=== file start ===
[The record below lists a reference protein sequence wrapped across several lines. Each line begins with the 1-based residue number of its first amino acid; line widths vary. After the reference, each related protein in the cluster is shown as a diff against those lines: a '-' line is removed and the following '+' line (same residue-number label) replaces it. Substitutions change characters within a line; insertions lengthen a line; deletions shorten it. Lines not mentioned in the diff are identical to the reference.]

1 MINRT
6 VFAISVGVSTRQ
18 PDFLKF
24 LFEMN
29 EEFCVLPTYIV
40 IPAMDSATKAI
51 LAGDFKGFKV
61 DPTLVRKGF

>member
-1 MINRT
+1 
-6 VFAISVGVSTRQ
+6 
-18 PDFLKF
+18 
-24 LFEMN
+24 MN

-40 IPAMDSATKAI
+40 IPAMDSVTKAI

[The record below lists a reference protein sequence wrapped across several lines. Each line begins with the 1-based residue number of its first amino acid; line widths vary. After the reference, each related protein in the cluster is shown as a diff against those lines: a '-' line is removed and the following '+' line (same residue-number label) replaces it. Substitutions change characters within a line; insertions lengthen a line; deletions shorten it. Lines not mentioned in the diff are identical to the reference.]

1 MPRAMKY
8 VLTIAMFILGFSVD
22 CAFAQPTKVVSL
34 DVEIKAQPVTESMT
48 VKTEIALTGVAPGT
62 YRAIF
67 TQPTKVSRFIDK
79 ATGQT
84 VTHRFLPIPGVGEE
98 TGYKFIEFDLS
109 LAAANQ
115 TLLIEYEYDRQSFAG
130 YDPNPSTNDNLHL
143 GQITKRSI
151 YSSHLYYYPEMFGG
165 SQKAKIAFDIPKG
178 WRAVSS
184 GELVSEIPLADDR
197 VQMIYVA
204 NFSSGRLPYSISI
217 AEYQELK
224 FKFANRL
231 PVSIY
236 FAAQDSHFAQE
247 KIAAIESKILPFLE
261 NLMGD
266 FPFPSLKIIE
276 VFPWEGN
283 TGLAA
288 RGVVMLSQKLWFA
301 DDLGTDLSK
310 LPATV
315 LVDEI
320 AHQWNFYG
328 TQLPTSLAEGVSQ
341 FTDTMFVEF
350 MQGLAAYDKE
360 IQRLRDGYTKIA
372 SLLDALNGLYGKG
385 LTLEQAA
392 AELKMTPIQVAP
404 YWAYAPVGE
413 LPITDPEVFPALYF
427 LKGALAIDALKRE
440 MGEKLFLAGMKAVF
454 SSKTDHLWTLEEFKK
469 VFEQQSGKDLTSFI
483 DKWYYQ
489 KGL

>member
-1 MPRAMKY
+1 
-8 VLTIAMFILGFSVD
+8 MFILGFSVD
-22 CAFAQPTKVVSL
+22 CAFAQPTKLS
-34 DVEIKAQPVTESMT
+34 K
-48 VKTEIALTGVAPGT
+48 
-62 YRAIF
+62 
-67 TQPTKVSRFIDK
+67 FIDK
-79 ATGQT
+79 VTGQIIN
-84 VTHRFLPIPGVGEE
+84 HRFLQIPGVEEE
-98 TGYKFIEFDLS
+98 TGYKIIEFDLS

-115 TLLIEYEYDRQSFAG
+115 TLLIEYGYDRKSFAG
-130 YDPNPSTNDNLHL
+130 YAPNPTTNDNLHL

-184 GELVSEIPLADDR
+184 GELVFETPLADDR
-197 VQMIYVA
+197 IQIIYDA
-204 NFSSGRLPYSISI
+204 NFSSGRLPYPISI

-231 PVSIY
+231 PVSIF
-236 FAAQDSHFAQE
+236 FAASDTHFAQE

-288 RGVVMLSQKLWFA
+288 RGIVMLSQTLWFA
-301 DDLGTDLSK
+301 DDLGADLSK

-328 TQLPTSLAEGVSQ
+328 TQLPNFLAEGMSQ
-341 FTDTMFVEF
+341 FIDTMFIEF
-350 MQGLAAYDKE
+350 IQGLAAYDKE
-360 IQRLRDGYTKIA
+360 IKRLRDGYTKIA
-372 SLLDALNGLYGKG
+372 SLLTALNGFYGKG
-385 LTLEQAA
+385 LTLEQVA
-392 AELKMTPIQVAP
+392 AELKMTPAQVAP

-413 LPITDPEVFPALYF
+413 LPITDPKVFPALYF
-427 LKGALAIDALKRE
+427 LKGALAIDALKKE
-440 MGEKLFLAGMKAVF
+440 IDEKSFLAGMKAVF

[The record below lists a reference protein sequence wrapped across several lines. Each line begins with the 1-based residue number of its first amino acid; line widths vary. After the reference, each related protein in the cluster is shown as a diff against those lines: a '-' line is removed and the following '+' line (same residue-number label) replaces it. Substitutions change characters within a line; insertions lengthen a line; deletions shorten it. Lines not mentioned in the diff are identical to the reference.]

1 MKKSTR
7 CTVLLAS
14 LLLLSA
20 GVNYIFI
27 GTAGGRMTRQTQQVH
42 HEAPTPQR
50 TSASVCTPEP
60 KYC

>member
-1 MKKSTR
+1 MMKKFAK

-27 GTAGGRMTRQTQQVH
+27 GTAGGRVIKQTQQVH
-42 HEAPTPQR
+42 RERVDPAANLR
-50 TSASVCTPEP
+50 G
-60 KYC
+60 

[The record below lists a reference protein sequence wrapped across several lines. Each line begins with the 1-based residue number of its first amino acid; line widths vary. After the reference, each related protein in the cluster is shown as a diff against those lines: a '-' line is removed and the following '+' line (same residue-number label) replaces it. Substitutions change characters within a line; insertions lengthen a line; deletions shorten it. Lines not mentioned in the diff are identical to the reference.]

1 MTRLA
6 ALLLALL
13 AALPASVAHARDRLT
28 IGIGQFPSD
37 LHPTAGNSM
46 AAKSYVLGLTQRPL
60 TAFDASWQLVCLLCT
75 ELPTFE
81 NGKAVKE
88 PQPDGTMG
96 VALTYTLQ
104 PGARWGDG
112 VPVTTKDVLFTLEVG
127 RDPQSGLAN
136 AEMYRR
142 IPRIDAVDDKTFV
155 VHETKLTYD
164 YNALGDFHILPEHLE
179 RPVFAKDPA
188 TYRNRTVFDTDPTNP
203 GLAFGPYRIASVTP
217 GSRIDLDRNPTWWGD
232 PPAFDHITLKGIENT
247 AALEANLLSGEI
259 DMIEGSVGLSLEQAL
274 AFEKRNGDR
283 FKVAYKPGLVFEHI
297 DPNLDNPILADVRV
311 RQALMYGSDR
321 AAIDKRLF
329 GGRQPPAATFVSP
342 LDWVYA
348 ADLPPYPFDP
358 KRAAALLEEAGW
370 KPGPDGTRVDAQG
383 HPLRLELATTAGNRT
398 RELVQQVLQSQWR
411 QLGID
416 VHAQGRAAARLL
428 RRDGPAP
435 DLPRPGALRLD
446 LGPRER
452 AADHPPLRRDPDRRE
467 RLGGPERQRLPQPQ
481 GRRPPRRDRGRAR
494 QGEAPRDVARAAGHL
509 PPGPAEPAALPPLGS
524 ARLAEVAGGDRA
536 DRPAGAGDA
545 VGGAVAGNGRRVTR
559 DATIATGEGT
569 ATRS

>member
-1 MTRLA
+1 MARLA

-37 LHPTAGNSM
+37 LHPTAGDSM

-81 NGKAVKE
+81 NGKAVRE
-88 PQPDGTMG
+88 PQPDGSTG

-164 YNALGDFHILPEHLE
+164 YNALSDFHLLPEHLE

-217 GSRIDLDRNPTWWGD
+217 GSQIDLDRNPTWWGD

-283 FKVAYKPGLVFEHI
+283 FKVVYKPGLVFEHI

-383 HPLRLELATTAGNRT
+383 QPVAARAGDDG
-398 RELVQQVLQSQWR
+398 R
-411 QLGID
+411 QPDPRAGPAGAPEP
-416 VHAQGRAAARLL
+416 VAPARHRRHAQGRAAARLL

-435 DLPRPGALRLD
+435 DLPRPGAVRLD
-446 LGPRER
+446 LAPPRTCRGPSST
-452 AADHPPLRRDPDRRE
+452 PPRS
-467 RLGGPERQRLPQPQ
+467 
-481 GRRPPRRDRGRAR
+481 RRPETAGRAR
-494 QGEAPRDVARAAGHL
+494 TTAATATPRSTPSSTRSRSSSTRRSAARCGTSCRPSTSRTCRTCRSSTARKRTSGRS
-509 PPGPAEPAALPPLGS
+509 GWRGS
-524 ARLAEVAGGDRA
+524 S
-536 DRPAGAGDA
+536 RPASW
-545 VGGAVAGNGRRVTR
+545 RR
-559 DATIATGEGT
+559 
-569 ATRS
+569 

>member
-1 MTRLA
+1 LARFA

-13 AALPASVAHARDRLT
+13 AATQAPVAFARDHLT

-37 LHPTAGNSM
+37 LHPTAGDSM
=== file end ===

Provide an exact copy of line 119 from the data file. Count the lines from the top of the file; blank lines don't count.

+372 SLLTALNGFYGKG